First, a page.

Who was there: EA augmented its casual portfolio in late 2009 by acquiring social games maker Playfish in a deal valued in excess of $275 million. As part of the Social & Online Games Summit at the 2010 Game Developers Conference today, Playfish cofounder Kristian Segerstrale delivered the track's keynote address, a talk titled "The Relentless March Toward 'Free.'"
What he talked about: Segerstrale began his business-focused session with the claim that the games industry is in the midst of a fundamental change, moving away from physical media and toward fully digital content. The most immediate implication of this shift, he said, is that game makers can no longer approach their product in a fire-and-forget fashion. Instead, the industry is becoming more service-oriented, where game makers continue to support their product postlaunch with patches and updated content.
The transition to a fully digital play experience also has the repercussion of affording game makers more flexibility in how they monetize their content. Namely, instead of the pay upfront model, game makers now have options such as subscription fees or free-to-play, microtransaction-supported revenue streams. As indicated by the title of his session, Segerstrale is particularly interested in the free-to-play business model.
The word "free," he continued, has traditionally been a maligned word within the gaming industry, due to reasons that range from piracy to an assault on the viability of console software. Segerstrale sees "free" differently, of course, and he argued that the concept represents the biggest growth opportunity for the industry over the next five years. Namely, free is useful for the industry due to its unquestionable ability to attract new audiences by lowering the barrier to entry.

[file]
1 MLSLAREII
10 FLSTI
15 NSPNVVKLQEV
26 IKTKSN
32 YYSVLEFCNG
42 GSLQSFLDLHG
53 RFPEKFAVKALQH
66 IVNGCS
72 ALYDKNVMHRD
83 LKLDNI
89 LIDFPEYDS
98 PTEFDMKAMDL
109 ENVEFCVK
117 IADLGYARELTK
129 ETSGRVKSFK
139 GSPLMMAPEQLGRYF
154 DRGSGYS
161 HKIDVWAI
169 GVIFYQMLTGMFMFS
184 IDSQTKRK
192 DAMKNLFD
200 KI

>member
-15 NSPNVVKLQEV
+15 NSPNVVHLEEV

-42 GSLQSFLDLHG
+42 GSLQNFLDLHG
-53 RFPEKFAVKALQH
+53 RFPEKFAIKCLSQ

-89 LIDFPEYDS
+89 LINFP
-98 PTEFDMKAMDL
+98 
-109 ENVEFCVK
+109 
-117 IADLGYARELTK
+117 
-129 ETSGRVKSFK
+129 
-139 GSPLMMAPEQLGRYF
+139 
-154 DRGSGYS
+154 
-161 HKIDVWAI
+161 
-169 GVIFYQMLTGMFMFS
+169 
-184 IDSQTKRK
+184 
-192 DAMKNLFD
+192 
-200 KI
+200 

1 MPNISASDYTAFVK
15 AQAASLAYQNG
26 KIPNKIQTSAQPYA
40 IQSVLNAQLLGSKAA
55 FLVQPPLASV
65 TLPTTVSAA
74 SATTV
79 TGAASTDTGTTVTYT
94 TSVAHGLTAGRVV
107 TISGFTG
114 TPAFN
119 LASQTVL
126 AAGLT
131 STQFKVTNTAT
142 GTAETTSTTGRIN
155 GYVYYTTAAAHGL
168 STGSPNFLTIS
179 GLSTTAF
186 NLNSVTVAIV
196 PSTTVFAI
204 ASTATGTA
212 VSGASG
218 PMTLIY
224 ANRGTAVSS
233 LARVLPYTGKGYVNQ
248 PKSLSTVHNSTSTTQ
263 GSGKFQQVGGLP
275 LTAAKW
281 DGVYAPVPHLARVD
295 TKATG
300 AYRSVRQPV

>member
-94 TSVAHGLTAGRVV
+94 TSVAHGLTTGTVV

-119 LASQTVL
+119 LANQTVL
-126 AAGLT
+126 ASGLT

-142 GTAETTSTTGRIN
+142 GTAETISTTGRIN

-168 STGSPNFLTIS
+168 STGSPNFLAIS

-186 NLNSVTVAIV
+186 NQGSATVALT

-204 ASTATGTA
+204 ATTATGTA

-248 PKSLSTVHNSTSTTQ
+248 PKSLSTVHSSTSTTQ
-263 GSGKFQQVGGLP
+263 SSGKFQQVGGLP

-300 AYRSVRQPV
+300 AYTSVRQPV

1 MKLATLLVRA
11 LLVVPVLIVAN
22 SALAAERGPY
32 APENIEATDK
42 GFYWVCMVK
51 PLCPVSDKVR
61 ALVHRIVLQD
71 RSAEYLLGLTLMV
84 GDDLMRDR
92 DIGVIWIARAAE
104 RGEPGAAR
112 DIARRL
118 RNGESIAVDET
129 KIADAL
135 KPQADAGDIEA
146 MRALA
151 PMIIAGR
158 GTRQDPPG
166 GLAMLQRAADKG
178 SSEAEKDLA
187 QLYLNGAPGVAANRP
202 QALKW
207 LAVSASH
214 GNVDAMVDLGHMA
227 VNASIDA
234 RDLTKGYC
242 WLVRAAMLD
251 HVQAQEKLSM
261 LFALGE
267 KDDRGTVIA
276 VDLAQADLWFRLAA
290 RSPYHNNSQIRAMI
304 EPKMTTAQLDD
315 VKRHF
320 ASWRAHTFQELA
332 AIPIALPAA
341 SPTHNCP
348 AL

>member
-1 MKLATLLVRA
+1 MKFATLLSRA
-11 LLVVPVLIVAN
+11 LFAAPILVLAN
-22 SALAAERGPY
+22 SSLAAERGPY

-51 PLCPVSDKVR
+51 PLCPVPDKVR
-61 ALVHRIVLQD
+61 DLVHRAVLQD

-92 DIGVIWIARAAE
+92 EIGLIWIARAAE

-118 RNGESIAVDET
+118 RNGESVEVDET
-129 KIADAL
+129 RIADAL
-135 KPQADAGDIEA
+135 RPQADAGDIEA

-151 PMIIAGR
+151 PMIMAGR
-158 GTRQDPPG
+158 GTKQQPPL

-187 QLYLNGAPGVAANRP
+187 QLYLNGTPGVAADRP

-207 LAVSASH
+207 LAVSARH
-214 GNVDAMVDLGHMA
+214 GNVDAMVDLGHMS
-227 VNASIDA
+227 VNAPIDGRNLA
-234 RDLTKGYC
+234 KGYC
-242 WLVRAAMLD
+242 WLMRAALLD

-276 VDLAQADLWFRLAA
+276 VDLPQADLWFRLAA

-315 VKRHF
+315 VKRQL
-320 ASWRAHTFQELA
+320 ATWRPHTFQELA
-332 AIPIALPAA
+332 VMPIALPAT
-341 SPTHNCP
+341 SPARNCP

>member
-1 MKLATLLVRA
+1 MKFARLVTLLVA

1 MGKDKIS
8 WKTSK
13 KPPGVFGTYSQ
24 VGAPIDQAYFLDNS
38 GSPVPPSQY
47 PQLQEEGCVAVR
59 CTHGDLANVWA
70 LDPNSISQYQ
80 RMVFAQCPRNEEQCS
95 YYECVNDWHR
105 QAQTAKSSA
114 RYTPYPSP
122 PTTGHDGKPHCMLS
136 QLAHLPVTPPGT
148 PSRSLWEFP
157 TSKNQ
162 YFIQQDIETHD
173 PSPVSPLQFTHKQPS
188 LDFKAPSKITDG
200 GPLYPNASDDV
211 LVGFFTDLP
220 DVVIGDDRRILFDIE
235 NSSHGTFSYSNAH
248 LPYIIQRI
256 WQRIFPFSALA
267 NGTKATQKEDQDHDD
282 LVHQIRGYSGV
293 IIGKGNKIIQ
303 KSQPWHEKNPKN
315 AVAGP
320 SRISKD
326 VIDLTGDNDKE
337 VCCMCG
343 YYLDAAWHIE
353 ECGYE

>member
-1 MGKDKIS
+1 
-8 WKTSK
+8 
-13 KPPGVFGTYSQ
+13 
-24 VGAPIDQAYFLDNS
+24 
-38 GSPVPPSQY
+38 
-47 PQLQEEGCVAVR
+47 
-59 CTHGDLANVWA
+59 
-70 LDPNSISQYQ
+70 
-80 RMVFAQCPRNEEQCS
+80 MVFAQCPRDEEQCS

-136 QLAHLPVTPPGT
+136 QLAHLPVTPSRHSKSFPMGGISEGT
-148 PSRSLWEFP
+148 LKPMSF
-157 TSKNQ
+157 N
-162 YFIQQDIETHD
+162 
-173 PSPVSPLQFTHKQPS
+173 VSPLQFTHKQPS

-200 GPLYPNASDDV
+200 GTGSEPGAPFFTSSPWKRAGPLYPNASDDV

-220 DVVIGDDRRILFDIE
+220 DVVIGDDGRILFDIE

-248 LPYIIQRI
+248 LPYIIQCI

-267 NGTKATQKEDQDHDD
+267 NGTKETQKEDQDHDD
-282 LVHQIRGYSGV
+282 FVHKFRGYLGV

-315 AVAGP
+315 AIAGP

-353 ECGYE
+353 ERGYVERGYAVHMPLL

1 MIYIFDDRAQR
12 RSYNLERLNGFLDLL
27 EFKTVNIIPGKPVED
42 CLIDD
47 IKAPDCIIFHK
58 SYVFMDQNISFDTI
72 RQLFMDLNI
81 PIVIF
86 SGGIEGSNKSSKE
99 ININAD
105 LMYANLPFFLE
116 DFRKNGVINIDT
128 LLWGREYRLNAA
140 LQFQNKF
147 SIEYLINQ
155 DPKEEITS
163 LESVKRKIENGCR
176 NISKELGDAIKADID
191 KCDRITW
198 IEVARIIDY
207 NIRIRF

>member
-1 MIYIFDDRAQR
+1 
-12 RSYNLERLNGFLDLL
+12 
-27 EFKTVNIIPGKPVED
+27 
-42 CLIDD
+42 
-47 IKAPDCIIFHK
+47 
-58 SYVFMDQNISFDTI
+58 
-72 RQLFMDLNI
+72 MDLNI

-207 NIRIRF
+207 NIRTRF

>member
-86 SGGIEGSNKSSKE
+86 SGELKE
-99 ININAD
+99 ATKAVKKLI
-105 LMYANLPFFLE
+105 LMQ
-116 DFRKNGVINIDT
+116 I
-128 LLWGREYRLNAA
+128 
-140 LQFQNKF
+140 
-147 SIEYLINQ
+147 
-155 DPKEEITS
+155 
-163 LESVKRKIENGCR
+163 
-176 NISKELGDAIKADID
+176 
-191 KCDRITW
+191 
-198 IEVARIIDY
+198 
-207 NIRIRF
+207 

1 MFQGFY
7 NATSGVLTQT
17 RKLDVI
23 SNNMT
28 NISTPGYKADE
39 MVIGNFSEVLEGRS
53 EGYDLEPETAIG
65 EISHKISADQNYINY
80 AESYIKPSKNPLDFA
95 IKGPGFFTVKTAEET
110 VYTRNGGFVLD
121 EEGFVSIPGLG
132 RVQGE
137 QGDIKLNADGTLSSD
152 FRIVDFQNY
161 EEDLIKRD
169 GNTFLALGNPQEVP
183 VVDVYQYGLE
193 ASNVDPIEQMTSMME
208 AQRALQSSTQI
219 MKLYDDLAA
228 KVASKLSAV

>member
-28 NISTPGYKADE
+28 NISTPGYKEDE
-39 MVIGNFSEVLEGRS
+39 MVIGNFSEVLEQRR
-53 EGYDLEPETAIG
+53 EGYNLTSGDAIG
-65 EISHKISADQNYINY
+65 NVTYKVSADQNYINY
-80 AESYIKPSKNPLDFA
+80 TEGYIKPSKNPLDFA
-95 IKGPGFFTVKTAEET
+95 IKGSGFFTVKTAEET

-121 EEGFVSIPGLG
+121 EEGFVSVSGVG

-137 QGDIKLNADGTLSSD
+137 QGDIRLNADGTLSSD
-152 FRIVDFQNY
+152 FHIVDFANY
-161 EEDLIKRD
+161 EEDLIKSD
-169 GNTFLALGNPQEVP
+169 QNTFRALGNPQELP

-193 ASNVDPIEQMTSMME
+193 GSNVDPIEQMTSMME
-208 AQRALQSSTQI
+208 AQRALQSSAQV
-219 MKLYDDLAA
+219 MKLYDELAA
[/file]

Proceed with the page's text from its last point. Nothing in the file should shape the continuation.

Segerstrale then took a look at how gaming has grown in popularity over the past 15 years, pointing out that as new consoles launch, audiences grow. The Playfish executive argued that the reason for these spurts is that each successive console generation progressively brings down the barrier to entry, by lowering costs, including more social elements, making the experience more immediate, or having the games better tie in to people's real lives.
He then drew a parallel to the rapid growth in Internet usage, saying that online-enabled persons grew from 16 million in 1995 to 1.8 billion in 2010. The reason for this, he said, was that the Internet had become infinitely more accessible, going from the archaic BBS systems to hyper-streamlined services such as Google. Likewise, online video has exploded in the past three years, rising to 150 million in the US alone, thanks to YouTube's ease of use.
What YouTube did for the popularity of online video, Facebook has done for online social games, Segerstrale continued. More than 200 million people play games on Facebook, and Segerstrale believes this number will only continue to grow. However, he went on to note that it isn't just the concept of "free" that's driving this growth, as people had been giving away games online for some time.
The true source of the growth, he believes, is that Facebook provides developers and publishers access to people's friends. Therefore, they are able to create gaming experiences where the primary reason to play is to engage in social interaction with friends. This concept, he said, provides a far more compelling reason to play than just the solitary hero's journey through a quest.